Eastern Thrace

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The area of ​​ancient Thrace within today's state territories
Eastern Thrace

Eastern Thrace or European Turkey (also Turkish Thrace , Turkish Doğu Trakya or Trakya Bölgesi; Bulgarian Източна Тракия Iztotschna Trakija or Одринска Тракия Odrinska Trakija , Edirne Thrace '. To bulg Odrin Одрин, Edirne'; Greek Ανατολική Θράκη Anatoliki Thraki ) is the geographic Part of Turkey , which is located on the Balkan Peninsula and thus on the European continent (about 3% of the country's area). The name is derived from the ancient indigenous population, the Thracians . The region is the eastern part of the historical Thrace landscape .


In ancient times the region was one of the contested border regions of the Hellenic and Persian world. Later it became the heartland of the kingdom of the Thracian tribe of Odrysen until the Roman conquest .

During the time of the Eastern Roman, Byzantine Empire , the region belonged to the immediate hinterland of Constantinople . During this time it was combined in the areas of Macedonia and Thrace . The late antiquity and the early Middle Ages are numerous incursions and destruction of Celtic , West goten , Ostrogoths , Avars , Bulgars etc. documented. Throughout the Middle Ages, membership of the region was fought over between the Bulgarian and Byzantine empires . In Eastern Thrace, more than 700 sites from antiquity and the Middle Ages were documented by evaluating the richly preserved literary, archaeological, art-historical and landscape sources as well as the toponymy .

During the Ottoman Empire, the European part of the Turkish Republic was called Rumelia ("Land of the Romioi" = "Land of the (Eastern) Romans", i.e. the Greeks ), in contrast to Anadolu, today Anatolia (from the Greek for "land in the east ”), that part of Turkey that belongs to the Middle East. In August 1903 some of the central fighting of the Ilinden-Preobraschenie uprising , which was directed against Turkish rule and led to the proclamation of the short-lived Strandscha republic , took place there. During the First Balkan War in 1912, the Bulgarian army managed to conquer almost all of Eastern Thrace (with the exception of Constantinople and the Dardanelles). After the First World War , the area was assigned to Greece in the Treaty of Sèvres ; However, Constantinople remained with Turkey. As a result of the Greco-Turkish War that broke out shortly thereafter , Eastern Thrace fell back to Turkey in the Treaty of Lausanne .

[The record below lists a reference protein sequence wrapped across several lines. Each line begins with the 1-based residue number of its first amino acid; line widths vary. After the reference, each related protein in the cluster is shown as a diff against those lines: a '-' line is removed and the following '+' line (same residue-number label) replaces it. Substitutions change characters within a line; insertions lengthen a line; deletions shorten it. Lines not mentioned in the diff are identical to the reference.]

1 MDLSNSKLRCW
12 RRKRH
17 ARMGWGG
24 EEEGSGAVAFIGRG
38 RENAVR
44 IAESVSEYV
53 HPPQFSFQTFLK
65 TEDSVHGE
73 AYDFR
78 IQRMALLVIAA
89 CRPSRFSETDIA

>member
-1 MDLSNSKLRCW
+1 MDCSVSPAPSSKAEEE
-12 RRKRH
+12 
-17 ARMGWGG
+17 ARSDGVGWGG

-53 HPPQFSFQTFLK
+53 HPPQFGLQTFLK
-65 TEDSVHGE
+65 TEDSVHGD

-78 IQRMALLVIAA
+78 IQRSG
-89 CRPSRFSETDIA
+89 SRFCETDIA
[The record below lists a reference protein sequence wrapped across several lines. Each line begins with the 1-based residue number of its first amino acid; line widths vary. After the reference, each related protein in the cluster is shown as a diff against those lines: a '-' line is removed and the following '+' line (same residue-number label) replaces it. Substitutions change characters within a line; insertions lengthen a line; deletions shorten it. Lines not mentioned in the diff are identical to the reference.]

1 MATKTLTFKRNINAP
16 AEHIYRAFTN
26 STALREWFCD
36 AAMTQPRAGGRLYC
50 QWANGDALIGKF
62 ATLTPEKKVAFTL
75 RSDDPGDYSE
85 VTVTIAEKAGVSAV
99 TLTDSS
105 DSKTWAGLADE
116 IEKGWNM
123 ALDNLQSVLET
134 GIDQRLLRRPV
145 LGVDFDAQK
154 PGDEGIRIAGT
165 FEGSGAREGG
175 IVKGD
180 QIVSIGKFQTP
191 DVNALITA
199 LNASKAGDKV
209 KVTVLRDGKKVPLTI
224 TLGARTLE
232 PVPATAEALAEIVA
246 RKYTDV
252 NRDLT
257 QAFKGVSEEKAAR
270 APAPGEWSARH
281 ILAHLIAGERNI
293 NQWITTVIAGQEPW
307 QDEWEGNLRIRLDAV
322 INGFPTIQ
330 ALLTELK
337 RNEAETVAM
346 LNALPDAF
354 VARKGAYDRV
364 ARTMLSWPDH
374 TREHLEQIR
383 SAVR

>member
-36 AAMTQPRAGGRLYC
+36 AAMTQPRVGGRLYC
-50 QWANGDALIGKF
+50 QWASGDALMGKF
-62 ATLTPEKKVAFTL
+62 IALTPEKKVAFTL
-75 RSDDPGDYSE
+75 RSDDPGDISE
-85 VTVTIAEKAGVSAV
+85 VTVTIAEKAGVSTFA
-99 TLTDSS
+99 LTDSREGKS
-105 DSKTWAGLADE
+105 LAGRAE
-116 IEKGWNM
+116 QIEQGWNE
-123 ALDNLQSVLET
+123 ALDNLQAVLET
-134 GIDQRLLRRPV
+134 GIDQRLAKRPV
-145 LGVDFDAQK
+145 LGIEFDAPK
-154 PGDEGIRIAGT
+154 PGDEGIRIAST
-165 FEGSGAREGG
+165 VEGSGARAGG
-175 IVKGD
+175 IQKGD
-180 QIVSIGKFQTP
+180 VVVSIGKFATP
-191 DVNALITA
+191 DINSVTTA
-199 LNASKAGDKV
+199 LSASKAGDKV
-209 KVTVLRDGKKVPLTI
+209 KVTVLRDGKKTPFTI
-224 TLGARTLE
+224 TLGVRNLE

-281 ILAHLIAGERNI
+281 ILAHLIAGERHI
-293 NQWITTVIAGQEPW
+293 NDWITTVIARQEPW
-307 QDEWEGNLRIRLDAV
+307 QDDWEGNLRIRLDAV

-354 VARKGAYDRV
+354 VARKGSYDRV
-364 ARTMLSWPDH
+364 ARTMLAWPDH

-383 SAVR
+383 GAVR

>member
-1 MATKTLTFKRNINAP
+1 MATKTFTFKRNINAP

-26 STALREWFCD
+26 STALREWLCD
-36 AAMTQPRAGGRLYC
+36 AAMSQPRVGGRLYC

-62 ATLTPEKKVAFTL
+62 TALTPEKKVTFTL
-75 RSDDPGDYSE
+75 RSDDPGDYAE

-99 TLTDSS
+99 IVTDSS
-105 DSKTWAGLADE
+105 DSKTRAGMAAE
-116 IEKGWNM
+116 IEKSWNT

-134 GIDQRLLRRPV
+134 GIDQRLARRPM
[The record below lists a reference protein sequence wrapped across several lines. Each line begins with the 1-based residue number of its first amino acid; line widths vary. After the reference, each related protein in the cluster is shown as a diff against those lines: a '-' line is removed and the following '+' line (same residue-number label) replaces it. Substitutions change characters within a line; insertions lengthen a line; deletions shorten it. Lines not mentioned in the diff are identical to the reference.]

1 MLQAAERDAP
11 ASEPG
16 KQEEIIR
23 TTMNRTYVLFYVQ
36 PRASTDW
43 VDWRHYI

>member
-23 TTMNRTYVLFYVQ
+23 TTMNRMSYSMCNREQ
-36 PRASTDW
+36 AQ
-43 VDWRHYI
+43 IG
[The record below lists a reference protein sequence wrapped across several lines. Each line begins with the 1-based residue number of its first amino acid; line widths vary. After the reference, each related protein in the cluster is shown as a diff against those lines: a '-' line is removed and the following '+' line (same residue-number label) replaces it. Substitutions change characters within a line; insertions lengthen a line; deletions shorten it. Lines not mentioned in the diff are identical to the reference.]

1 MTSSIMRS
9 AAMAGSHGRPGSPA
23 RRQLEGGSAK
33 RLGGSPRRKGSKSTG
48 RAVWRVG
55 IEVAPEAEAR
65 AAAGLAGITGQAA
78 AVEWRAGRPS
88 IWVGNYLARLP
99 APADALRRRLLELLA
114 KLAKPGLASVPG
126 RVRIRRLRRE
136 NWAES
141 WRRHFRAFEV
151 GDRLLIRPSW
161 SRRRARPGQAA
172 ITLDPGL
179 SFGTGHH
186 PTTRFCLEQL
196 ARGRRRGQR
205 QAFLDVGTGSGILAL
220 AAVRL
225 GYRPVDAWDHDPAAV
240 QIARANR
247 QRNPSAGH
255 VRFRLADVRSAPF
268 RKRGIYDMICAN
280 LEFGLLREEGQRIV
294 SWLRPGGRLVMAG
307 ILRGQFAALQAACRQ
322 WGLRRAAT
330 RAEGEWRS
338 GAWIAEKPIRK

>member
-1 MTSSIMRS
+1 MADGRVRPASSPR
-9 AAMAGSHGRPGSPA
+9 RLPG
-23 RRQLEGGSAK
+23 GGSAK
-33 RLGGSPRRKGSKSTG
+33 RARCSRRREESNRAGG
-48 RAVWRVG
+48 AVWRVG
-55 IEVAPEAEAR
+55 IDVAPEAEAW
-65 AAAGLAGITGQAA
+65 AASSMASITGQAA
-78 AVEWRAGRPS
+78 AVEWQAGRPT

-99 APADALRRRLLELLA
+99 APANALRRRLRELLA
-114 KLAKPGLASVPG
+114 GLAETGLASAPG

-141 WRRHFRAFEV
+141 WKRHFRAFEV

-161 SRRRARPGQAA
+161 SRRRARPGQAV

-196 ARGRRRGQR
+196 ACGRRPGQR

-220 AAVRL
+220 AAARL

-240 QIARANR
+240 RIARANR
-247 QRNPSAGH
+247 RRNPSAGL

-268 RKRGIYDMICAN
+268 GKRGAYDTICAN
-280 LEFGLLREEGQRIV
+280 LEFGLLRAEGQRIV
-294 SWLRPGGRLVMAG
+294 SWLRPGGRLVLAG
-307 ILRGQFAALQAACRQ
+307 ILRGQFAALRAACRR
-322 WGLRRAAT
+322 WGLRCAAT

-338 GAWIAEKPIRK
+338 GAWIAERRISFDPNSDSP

Modern borders and provinces

Today's borders follow the borders and coastlines of the Turkish state. In the north the region borders Bulgaria and Northern Thrace , in the west the Mariza river forms the natural border with Greece and Western Thrace . In the south the region borders on the Sea of ​​Marmara and in the east on the Black Sea .

Eastern Thrace today includes the Turkish provinces of Kırklareli , Tekirdağ , Edirne and the European parts of Istanbul and Çanakkale .

province Area
(2007 census)
Population density
(per km²)
Edirne 6,279 396,462 63.1
Kırklareli 6,550 333.256 50.8
Tekirdağ 6.218 728.396 117.1
sub-total 19,047 1,458,114 76.5
İstanbul (European part) 3,421 8,183,969 2392.2
Çanakkale (European part) 1,296 56,745 43.7
Total 23,764 9,698,828 408.1

The most important cities in the Turkish part of Thrace, with the exception of Istanbul , which is located on two continents, are (data from 2000):


Up until the Second Balkan War (1913), many Bulgarians ( Thracian Bulgarians ) lived there and until the beginning of the 20th century (see also Teşkilât-ı Mahsusa ) and until the pogrom of Istanbul (1955) Greeks who were expelled. In the summer of 1934, the Jewish population in Eastern Thrace fell victim to collective violence, after which they were expelled in a pogrom . Local authorities ordered the Jews to conduct business and vacate their homes within a few days, which they did. Many left their property behind or had to sell them to local Turks at bargain prices; some were able to take their movable possessions with them. The number of displaced people was estimated at up to 10,000 people; official Turkish data claimed 3,000 displaced persons.

Today, Turkish Thrace is predominantly inhabited by Balkan Turks as well as ethnic Albanians and Bosnians. The majority of the Turks are Macedonia Turks from the Greek region of Macedonia who were resettled under the Treaty of Lausanne and the Turks who were resettled in Crete . These settled in the area around Gelibolu . Turks from Bulgaria are mainly found in Edirne and the Kirklareli province. The city of Babaeski is the center of this population group. Pomaks (Muslims from Bulgaria) are also resident there. Crimean Tatars and Circassians (Çerkezköy) live on the Black Sea coast around Kumköy .

The Turkish 1st Army is stationed in Eastern Thrace.



  1. Andreas Külzer: Eastern Thrace (Eurōpē)
  2. ^ Turkish Statistical Institute (2007): Page no longer available , search in web archives: 2007 Census, population by provinces and districts, December 26, 2007.@1@ 2Template: Dead Link / www.tuik.gov.tr
  3. Lyubomir Miletich : Разорението на тракийскитеѣ българи презъ 1913 година (. Bulg Razorjawaneto na trakijskite Balgari prez 1913 godina ) Publisher Balgarski bestseller, Sofia, 2003, p 303, ISBN 954-9308-14-6 .
  4. Federal Agency for Civic Education (2014): The expulsion of Turkish Jews from Thrace in 1934.